The politics of food is seedy

This past weekend I was invited to speak at the local March Against Monsanto. From farmers, to students, to politicians, each speaker shared compelling reasons from their perspectives as to why it is important to stop Monsanto. 

In exploring the devastating impacts that GMOs and companies like Monsanto have on our food system, there are some important factors that need to be part of the conversation in thinking in our local context. When talking about the land, we need to acknowledge that we’re standing on Onkwehon:we land and respect the true history of this place. We must honour and respect the treaties and live in a Two Row relationship with each other and the land.

With another one of the Harper government’s omnibus bills looming overhead, there is renewed cause for concern. Bill C-18, The Agricultural Growth Act, will make many changes to the agricultural landscape in this country. As of right now the only organization, to my knowledge, that has spoken out about this bill is the National Farmers Union. This bill includes changes to the Plant Breeders’ Rights Act, putting more control and profit in the hands of multinational seed companies like Monsanto, enhancing their property rights in terms of seed patenting, while restricting the rights of farmers and other types of growers.

The proposed adoption of the international union for the protection of new varieties of plants (UPOV) 1991 convention will open our food supply up to new varieties of modified seed. It promotes the globalization of seed, not focusing on what makes seeds locally adapted and suited to local growing conditions. Most importantly Monsanto, Syngenta, Pioneer, and other such companies will continue to threaten generations of indigenous knowledge of agriculture and seed keeping. Through cross-pollination GMOs will find their way into intergenerational cultivated family seeds.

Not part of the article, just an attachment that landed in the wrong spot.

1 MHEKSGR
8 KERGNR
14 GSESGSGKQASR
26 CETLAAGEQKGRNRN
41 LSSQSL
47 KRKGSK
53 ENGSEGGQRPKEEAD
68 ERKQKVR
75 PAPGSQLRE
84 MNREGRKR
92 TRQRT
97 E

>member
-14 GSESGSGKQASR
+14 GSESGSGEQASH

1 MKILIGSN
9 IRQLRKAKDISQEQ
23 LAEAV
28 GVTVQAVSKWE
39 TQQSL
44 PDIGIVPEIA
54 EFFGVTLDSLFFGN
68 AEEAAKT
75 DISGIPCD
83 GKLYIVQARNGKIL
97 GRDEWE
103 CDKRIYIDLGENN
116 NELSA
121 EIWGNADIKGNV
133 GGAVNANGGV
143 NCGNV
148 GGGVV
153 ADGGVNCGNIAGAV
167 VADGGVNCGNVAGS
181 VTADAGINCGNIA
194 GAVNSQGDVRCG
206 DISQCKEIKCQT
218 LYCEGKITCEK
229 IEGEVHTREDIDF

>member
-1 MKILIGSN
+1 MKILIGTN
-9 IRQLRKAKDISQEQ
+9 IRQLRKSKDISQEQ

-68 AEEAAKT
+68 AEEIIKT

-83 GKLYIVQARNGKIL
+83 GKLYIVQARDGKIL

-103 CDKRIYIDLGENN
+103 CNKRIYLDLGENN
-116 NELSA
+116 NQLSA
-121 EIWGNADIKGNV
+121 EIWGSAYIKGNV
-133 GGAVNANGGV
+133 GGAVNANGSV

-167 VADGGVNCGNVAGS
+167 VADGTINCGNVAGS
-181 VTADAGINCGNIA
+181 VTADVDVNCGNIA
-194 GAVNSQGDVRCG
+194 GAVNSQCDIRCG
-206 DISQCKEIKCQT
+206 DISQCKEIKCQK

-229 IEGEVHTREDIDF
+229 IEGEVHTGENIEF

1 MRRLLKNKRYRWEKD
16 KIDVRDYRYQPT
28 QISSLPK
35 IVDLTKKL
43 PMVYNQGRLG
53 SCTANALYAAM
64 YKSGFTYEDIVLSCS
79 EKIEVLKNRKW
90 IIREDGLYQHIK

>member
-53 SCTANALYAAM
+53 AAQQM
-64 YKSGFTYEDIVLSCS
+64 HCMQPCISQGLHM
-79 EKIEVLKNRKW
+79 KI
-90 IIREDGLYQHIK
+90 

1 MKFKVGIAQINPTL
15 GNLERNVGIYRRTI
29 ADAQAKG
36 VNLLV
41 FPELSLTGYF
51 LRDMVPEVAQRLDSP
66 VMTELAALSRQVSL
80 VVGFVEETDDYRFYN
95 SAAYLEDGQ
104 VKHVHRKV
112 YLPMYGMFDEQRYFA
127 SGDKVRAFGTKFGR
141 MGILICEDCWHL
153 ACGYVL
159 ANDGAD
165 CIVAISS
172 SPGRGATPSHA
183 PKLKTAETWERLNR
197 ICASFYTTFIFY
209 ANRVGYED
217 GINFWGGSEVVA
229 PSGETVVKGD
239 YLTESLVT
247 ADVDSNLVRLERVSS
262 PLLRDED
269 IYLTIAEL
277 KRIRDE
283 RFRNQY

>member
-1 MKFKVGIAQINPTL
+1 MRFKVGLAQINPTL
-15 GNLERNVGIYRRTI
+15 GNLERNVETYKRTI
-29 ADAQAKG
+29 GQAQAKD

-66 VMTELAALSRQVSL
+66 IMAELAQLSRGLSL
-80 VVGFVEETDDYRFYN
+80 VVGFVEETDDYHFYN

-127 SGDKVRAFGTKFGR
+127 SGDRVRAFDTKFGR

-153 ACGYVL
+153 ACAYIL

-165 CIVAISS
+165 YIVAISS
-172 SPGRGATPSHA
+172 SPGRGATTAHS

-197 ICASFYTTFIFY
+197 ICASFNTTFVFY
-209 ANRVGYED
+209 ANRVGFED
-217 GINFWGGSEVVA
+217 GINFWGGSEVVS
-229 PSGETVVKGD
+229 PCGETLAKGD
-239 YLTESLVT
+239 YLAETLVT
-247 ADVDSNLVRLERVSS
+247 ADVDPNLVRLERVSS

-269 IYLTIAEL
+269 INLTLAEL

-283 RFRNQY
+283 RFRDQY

There is a real focus on GMO or Organic labeling as the way to resist Monsanto and revolutionize the food system. The problem with this, is that it puts in place more red tape and barriers to small scale farmers, who as a way of life practice ethical agriculture but do not have the monetary resources to be “certified.” All it will accomplish is a shift in control of the market from one group of capitalists to another. Labeling emphasizes voting with your dollar, a consumerist luxury that not everyone has. We need to focus on real systemic change by building a food system starting at the local level from the ground up that is secure, healthy and that provides for all.

On that note, asparagus is available most of the year and is imported from far away, where it is grown as a cash crop for export, not local consumption. Buying asparagus at your local market only when its in season is one way to support real food change.

Seasonal Raw Shaved Asparagus Salad

  • Local Asparagus
  • Lemon juice
  • Salt
  • Pepper
  • Olive Oil
  • Shaved Parmesan Cheese
  • Chopped Parsley
  • Finely Cut Chives


  1. Trim woody stem off asparagus, save for a vegetable stock. With a vegetable peeler, shave asparagus as thin as you can.
  2. Mix equal parts olive oil and lemon juice, season with salt and fresh ground pepper
  3. Mix in bowl with chopped parsley, chives and cheese.
  4. Adjust seasoning as necessary and enjoy!

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